On independence day, Kosovo remembers painful past, imagines a brighter future

A Kosovo woman holds a picture of her son who went missing during the Kosovo war, during a ceremony on April 5, 2017 marking the 18th anniversary of the massacre in the village of Rezalle. (AFP)
1 / 7
A Kosovo woman holds a picture of her son who went missing during the Kosovo war, during a ceremony on April 5, 2017 marking the 18th anniversary of the massacre in the village of Rezalle. (AFP)
Kosovo Albanian children hold pictures of relatives killed during the Kosovo war, as they mark the 15th anniversary of the massacre in the village of Izbica on March 28, 2014. (AFP file photo)
2 / 7
Kosovo Albanian children hold pictures of relatives killed during the Kosovo war, as they mark the 15th anniversary of the massacre in the village of Izbica on March 28, 2014. (AFP file photo)
Kosovo Albanian children hold pictures of relatives killed during the Kosovo war, as they mark the 15th anniversary of the massacre in the village of Izbica on March 28, 2014. (AFP file photo)
3 / 7
Kosovo Albanian children hold pictures of relatives killed during the Kosovo war, as they mark the 15th anniversary of the massacre in the village of Izbica on March 28, 2014. (AFP file photo)
Kosovo Security Force (KSF) cadets take part in cleaning the streets in Pristina on Sept. 15, 2018, during the International Clean-Up Day. (AFP file photo)
4 / 7
Kosovo Security Force (KSF) cadets take part in cleaning the streets in Pristina on Sept. 15, 2018, during the International Clean-Up Day. (AFP file photo)
A memorial of victims of the 1998-1999 Kosovo war is seen in the village of Izbica on March 28, 2017.(AFP)
5 / 7
A memorial of victims of the 1998-1999 Kosovo war is seen in the village of Izbica on March 28, 2017.(AFP)
Members of the NATO-led peacekeepers in Kosovo (KFOR) attend the change of command ceremony in Pristina on Oct. 15, 2021. (AFP)
6 / 7
Members of the NATO-led peacekeepers in Kosovo (KFOR) attend the change of command ceremony in Pristina on Oct. 15, 2021. (AFP)
Kosovo Albanians pay their respects to their relatives and victims of the Racak massacre on January 15, 2022 in the village of Racak. (AFP file photo)
7 / 7
Kosovo Albanians pay their respects to their relatives and victims of the Racak massacre on January 15, 2022 in the village of Racak. (AFP file photo)
Short Url
Updated 17 February 2022

On independence day, Kosovo remembers painful past, imagines a brighter future

Kosovo Albanian children hold pictures of relatives killed during the Kosovo war, as they mark the 15th anniversary of the massacre in the village of Izbica on March 28, 2014. (AFP file photo)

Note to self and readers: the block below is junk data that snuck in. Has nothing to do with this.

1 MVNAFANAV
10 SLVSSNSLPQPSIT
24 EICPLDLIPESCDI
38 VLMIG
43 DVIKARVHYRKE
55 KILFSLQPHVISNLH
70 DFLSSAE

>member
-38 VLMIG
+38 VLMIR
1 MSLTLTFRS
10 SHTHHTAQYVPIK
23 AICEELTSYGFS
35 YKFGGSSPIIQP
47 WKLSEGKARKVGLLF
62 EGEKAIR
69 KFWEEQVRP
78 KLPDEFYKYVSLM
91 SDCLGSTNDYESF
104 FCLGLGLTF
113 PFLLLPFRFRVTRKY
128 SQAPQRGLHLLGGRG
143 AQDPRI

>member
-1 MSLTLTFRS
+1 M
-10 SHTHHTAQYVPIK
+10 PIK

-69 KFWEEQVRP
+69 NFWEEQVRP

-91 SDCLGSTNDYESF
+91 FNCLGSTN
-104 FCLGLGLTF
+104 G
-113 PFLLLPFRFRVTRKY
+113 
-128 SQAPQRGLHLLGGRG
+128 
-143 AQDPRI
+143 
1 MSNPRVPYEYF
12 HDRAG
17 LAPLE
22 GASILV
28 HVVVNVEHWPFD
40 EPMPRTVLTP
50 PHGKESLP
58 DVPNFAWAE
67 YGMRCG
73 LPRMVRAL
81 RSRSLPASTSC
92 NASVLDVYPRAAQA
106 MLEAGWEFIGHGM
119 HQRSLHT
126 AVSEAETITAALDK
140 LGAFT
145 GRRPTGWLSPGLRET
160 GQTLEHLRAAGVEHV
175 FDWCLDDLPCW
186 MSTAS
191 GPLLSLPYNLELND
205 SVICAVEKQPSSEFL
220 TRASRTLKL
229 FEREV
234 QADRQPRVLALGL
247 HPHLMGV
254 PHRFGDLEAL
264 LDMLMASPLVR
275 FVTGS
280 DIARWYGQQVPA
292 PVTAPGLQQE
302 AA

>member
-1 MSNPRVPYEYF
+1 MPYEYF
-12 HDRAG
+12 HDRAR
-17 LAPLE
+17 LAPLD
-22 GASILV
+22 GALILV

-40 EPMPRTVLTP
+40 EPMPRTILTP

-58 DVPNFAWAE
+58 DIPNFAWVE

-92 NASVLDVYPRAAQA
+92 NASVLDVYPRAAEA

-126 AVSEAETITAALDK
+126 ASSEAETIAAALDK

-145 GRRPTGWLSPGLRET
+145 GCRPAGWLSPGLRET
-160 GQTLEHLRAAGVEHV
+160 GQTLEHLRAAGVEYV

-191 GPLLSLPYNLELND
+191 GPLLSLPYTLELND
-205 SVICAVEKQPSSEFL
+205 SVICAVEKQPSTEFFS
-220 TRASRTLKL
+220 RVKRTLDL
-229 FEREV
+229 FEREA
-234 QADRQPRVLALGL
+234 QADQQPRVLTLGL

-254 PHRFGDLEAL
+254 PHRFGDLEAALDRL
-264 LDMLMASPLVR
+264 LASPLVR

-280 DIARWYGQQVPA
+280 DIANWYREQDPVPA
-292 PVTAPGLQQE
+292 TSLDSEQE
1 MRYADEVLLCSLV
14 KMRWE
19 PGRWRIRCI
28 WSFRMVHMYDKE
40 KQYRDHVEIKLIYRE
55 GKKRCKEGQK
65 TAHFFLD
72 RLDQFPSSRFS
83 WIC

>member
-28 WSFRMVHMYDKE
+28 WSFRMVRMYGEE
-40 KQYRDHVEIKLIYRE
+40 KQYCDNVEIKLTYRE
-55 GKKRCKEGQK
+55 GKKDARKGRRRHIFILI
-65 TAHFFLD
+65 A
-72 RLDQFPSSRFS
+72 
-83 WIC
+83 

• More than 100 countries have recognized Kosovo since it declared its independence from Serbia on Feb. 17, 2008
  • Both regionally and internally, the leadership faces great challenges even as it sees opportunities for change

ABU DHABI: As Kosovo celebrates its 14th independence day, Europe’s newest country — and one with the continent’s youngest population — has much to be proud of. More than 100 countries have recognized Kosovo since it declared its independence from Serbia on Feb. 17, 2008.

Despite a high government turnover rate, Kosovo continues to be a robust democracy with a dense network of nongovernmental institutions and civil society groups. It has a resilient economy, a capable leadership and excellent relations with the EU, US and the Gulf countries.

Still, much remains to be done. Getting Kosovo fully engaged and integrated into the region and European and Euro-Atlantic institutions is a work in progress. Relations with its neighbors Serbia and Bosnia-Herzegovina are far from normalized. As for Russia, China and the five EU members that do not recognize Kosovo’s statehood, there is no sign yet of any change in their attitude.

Fortunately for Kosovo, the people who currently hold the two highest offices in the land — Albin Kurti and Vjosa Osmani — cut their political teeth on the issue of corruption. Since late March 2021, politics in Kosovo has been shaped jointly by movements launched respectively by Kurti and Osmani, Guxo and Vetevendosja.

Kurti is the country’s sixth prime minister while Osmani is the fifth elected head of state. Both are seen as untainted politicians with no wartime baggage, having clear visions for the country, and unafraid to spell out their positions on matters involving Kosovo’s allies as well as adversaries.

They also have no illusions about the tasks at hand. Both regionally and internally, Kosovo is faced with major challenges. Unless its domestic problems are tackled as a matter of priority, the country’s dream of standing on its feet and boosting its chances to integrate into the EU, which Kosovars strongly desire, will remain unfulfilled.

Topping the list is the endemic corruption in both the government and the private sector. The mere perception of corruption being tackled would spur foreign investment, as investors avoid countries where corruption is widespread and palms have to be greased at every level.

In a 2021 report by the UNDP, Kosovo Serbs listed unemployment, personal safety and urban development as their top three concerns. For other ethnic groups, poverty and regular access to electricity were the top priorities for the foreseeable future.

On the bright side, all ethnic groups agreed that the legislative, executive and judicial branches of the government had become more efficient and less corrupt.

READ MORE

Kosovo’s Prime Minister Albin Kurti spoke exclusively to Arab News in a wide-ranging interview to mark the 14th Independence Day of his country. From NATO to relations with Gulf nations, read the full interview here.

Then there is the need for faster economic development, given the persistently high levels of poverty and unemployment, insufficient domestic and foreign investment, and problems in the business environment.

Another domestic challenge for the Kosovo government is the protection of human rights, regardless of people’s ethnicity, religion, political beliefs and orientation. Treating all citizens as equal before the law in both theory and practice will undoubtedly improve Kosovo’s chances of integration into the EU.

Kosovo’s secular democratic foundation cannot be taken for granted in view of the threats presented by authoritarian leaders in such EU countries as Poland and Hungary. Keeping religion out of civilian affairs is just as important as preserving free and fair elections, freedom of the press and assembly, and a judiciary free of political influence.